Los Angeles for Film Fans: Downtown 2
Indeed, the movie industry is quick to showcase Downtown’s newer structures.
You’ll recognise its distinctive entrance at the corner of South Grand Avenue, which was also the site of the party in Charlie’s Angels, and the 'United States Courthouse' outside which cabbie Max (Jamie Foxx) picks up Vincent (Tom Cruise) in Michael Mann’s Collateral.
And, although it’s supposed to be ‘New York’, it’s atop the tower’s almond-shaped rooftop – built to resemble the shape of a giant gas flame – that Megatron ominously announces that “the time is right” in Transformers.
There's plenty of screen action around this area. On South Hope Street stands the John Ferraro Building – the offices of Los Angeles Department of Water and Power, surrounded by its own moat which Christoper Nolan put to great use for the imagined submerged world conjured up for Inception.
South on Grand Avenue at Third Street stands the MOCA Grand Avenue (Museum of Contemporary Art), 250 South Grand Avenue, which became ‘San Angeles’ of the future in Marco Brambilla's smart satire Demolition Man.
A little further south brings you to California Plaza, Grand Avenue at Fourth Street, one of a pair of 42-story tower blocks which was 'Nakamoto Tower’, the site of the boardroom murder in Philip Kaufman’s 1993 culture clash thriller Rising Sun, with Sean Connery and Wesley Snipes. The road crossing here is where Spock (Zachary Quinto) chases Khan (Benedict Cumberbatch) after he crashes his ship in Star Trek Into Darkness.
The openings in the central divide of South Grand Avenue here look down to the lower level from which Batman (Christian Bale) takes off with the atomic device at the climax of Nolan's The Dark Knight Rises.
Across Second Street, you can hardly miss the sinuous stainless steel curves of Frank Gehry’s Walt Disney Concert Hall, 111 South Grand Avenue, opened in 2003, which housed the ‘Stark Industries’ bash in Iron Man. The hall was also featured in 2008 spoof Get Smart and as the concert venue in Joe Wright’s The Soloist, with Jamie Foxx as troubled cellist Nathaniel Ayers.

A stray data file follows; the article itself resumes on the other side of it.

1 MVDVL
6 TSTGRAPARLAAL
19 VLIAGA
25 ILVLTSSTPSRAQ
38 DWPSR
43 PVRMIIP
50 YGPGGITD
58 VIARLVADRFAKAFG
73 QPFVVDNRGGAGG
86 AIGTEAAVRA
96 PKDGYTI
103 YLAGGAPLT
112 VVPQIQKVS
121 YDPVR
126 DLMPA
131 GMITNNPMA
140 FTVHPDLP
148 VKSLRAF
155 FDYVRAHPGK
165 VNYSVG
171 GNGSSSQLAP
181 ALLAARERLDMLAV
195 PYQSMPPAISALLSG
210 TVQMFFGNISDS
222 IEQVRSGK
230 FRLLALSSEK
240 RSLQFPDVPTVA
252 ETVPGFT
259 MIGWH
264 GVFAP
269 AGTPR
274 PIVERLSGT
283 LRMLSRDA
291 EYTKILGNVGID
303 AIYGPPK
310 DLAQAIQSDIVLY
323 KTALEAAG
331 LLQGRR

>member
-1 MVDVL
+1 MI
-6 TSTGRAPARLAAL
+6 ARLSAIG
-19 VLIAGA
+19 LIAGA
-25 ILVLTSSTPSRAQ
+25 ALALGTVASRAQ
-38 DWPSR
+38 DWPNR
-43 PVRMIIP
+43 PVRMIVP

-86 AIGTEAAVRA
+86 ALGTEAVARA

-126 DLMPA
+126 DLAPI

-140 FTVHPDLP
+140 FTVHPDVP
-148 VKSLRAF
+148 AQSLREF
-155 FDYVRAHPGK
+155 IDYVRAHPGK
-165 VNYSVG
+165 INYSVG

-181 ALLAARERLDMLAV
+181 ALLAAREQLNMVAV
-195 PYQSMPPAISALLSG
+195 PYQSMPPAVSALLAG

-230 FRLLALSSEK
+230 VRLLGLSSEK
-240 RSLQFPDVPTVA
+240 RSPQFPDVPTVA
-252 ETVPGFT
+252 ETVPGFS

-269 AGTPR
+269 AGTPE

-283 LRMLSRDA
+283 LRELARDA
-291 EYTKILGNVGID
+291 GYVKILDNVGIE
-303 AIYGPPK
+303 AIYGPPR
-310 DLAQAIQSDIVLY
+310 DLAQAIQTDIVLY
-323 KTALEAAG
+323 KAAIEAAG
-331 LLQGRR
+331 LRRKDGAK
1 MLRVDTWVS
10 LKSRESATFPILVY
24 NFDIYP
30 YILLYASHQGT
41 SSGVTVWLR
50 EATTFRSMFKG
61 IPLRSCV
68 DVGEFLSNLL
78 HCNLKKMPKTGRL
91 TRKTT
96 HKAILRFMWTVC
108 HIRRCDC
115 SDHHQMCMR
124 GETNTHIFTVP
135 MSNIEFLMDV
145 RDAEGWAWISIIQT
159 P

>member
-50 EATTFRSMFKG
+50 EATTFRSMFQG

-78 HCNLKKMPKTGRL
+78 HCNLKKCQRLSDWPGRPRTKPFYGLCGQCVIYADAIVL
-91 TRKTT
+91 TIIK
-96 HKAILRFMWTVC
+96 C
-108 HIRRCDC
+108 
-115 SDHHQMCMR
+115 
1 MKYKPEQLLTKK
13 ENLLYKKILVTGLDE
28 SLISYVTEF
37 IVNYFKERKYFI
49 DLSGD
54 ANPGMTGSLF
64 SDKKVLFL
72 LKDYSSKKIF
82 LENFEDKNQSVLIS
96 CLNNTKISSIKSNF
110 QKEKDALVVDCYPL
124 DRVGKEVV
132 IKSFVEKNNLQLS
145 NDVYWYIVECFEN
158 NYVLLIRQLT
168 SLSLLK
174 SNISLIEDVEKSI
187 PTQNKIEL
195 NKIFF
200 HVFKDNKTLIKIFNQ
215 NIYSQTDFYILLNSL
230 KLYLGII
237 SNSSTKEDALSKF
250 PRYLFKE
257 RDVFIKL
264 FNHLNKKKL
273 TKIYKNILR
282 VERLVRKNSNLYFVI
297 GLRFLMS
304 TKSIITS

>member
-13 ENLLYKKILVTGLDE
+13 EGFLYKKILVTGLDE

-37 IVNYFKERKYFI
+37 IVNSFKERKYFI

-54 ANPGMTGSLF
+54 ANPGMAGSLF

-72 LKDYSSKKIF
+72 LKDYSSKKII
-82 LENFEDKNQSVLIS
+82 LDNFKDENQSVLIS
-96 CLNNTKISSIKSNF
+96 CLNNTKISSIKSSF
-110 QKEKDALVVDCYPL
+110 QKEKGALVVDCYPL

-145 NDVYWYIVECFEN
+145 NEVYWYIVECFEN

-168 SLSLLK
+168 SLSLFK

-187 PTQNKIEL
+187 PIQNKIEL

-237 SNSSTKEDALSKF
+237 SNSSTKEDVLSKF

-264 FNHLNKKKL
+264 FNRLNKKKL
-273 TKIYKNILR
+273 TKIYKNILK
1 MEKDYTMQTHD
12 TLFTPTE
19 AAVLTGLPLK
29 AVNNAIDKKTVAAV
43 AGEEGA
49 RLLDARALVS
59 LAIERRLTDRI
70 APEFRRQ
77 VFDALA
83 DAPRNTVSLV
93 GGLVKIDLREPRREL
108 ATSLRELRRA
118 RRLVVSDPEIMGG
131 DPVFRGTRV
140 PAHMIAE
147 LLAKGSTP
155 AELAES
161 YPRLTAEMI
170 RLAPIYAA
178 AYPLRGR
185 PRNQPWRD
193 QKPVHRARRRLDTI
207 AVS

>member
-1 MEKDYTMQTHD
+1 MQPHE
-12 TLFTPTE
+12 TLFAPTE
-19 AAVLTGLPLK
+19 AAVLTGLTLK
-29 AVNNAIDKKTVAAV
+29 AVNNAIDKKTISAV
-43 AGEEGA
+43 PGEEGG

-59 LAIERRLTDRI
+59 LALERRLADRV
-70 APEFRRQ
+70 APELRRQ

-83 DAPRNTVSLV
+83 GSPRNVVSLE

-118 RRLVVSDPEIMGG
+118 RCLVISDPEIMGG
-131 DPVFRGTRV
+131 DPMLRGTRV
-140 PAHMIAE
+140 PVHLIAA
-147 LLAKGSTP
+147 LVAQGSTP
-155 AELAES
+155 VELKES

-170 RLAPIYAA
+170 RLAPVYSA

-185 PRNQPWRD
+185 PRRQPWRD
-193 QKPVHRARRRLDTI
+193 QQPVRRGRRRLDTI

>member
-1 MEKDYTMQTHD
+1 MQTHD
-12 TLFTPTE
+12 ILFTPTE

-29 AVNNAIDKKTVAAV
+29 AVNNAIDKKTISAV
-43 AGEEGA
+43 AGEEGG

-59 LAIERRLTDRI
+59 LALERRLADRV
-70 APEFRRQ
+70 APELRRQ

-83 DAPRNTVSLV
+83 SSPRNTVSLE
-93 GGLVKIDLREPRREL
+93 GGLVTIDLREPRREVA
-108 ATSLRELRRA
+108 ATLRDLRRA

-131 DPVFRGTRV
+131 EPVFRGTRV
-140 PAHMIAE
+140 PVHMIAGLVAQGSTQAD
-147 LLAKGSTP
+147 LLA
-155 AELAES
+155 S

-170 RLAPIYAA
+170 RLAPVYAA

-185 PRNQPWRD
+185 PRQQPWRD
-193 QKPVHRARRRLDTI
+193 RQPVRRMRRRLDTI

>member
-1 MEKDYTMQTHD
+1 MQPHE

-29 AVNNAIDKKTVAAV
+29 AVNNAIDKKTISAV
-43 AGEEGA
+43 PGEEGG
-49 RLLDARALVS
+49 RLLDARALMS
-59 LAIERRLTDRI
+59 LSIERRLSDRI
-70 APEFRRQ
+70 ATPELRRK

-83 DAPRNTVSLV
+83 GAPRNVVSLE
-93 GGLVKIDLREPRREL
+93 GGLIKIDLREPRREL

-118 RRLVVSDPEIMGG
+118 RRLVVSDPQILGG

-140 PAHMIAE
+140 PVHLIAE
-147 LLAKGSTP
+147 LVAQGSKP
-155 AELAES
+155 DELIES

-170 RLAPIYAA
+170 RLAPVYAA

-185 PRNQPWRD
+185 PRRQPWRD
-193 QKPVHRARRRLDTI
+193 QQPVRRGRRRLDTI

It’s Downtown’s grand old architecture, though, that’s proved such a boon to movie makers. Like New York, LA once boasted its own Broadway of grand movie palaces and theatres. Most have now been gutted to provide loft apartments and markets but, naturally enough, location managers have been eager to exploit what still remains of the 20s and 30s opulence.
The most dazzling is the Los Angeles Theatre, 615 South Broadway, which is used in The Prestige’s opening ‘Transported Man’ trick. With crystal chandeliers, gold leaf and marble, its Baroque splendour has turned it into a cinema veteran. Its auditorium became ‘Carnegie Hall’ for Milos Forman’s Man On The Moon, with Jim Carrey as subversive comic Andy Kaufman.
But it’s the theatre’s lavish red and gilt lobby which is most often seen on screen. It was the site of the premiere of Limelight in Richard Attenborough’s biopic Chaplin, Cameron Diaz’s fantasy dance number in Charlie’s Angels, ‘Gotham’s Excelsior Grand Casino’ in Joel Schumacher’s Batman Forever, a somewhat raunchier casino in Michael Bay’s Armageddon and even as the ‘Vatican’ in End of Days.
The loft of the Palace Theatre, 630 South Broadway, which became the workshop of Alfred Borden (Christian Bale) in The Prestige, was previously seen as the studio of performance artist Maude Lebowski (Julianne Moore) in Joel and Ethan Coen’s The Big Lebowski, and its exterior became the mysterious ‘Club Silencio’ in David Lynch’s noirish puzzle Mulholland Drive.
Though the Tower Theatre, 802 South Broadway, another cinema, is a more modest venue, you can’t miss the exterior with its huge vertical sign – seen as the ‘Pantages’ in The Prestige, as the entrance to the Devil’s underground lair in millennial thriller End Of Days, or with one of the mechanical beasties perched atop its landmark tower in Transformers.
The interior featured prominently in The Mambo Kings; as the site of a cartoon festival at which Chow Yun Fat and Mira Sorvino thwart an attempt on the life of a cop’s son in The Replacement Killers, and the interior of ‘Club Silencio’ for Mulholland Drive.